Objectives Burnout is common among palliative care clinicians, occurring as a result of emotions experienced in caring for challenging patients or families. Awareness of these scenarios helps clinicians and teams appropriately manage their own emotions and prevent burnout. We studied challenging clinical situations and the emotions encountered by experienced palliative care clinicians which could potentially contribute to burnout.
Methods A qualitative study was conducted using semistructured interviews with purposive sampling of 18 palliative care clinicians—5 doctors, 10 nurses and 3 social workers who worked in various palliative care settings (hospital palliative care team, home hospice and inpatient hospice). The interviews were recorded verbatim, transcribed and analysed using a thematic analysis approach.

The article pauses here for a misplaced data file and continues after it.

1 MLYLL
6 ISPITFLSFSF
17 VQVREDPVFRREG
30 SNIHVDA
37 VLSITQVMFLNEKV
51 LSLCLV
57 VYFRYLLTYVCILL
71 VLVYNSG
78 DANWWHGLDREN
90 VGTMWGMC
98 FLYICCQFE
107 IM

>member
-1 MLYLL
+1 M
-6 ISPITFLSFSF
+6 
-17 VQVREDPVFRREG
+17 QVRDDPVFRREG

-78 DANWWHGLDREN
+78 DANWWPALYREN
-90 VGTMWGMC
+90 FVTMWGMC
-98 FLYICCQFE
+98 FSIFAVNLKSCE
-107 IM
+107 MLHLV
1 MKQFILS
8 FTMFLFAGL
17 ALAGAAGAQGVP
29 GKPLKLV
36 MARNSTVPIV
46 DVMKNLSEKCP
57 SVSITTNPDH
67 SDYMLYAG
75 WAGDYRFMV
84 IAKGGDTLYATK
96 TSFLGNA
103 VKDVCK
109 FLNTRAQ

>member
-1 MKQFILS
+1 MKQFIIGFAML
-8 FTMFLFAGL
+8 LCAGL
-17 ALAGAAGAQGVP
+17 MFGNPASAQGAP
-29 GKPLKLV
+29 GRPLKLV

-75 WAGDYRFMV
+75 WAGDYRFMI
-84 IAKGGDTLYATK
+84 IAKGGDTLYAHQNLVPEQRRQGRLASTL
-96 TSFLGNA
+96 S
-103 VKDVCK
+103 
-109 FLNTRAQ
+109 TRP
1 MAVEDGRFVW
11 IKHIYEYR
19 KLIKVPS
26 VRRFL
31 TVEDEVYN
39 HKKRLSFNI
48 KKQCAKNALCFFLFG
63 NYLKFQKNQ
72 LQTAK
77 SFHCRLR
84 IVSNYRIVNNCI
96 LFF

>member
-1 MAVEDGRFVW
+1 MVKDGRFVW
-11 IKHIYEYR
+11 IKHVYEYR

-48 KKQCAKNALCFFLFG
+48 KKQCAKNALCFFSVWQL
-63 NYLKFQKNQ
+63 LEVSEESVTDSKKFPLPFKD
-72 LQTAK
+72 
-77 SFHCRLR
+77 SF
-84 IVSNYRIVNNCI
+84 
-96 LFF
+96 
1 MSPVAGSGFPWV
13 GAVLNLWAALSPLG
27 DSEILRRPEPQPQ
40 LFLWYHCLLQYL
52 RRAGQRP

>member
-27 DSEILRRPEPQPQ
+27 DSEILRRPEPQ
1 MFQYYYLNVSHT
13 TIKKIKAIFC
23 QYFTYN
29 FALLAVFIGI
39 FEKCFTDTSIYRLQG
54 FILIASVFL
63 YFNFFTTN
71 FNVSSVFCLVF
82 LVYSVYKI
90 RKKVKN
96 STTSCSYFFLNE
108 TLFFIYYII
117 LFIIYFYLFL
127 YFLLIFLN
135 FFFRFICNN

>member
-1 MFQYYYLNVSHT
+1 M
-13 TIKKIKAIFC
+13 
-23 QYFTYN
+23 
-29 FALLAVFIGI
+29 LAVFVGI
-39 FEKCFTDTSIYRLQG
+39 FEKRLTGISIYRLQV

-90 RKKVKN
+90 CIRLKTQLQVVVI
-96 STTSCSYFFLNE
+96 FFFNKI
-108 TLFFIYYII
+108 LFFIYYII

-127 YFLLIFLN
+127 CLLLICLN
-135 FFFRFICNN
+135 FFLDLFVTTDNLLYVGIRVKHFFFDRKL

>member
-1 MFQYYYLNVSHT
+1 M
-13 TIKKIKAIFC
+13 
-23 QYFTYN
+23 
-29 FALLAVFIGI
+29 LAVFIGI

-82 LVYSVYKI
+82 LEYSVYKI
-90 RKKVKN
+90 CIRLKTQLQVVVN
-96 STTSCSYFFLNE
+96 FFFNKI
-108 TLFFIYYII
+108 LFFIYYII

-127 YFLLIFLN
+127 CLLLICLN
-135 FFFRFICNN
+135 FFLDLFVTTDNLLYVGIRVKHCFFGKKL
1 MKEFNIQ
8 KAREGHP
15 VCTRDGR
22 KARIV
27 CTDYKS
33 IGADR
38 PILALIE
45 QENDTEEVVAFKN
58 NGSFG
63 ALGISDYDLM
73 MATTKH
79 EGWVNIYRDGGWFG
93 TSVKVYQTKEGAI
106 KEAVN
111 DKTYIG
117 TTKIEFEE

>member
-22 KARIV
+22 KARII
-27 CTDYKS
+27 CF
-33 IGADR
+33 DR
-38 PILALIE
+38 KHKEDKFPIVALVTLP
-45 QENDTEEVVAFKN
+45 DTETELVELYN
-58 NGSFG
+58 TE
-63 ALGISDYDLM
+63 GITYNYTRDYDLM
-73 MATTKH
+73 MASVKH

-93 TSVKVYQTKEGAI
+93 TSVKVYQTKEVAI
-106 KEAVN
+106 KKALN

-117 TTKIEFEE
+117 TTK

Results The mean age of the interviewees was 52 years old and the mean number of years practising palliative care was 15.7 years (ranging from 10 to 25 years). The following clinical situations were reported by our respondents as particularly challenging, potentially leading to burnout: (1) abusive patients and families, (2) ‘bad deaths’, (3) death of young patients, (4) complex cases, and (5) having multiple deaths or difficult cases at any one time. Emotions encountered in the course of care of these cases included: (1) feeling overwhelmed, (2) having a sense of helplessness and failure, as well as (3) a sense of injustice.
Conclusion The challenging cases we described evoke strong emotional reactions from palliative care clinicians that need to be adequately addressed to prevent burnout.
- Education and training
Data availability statement
All data relevant to the study are included in the article or uploaded as supplemental information. Not applicable.
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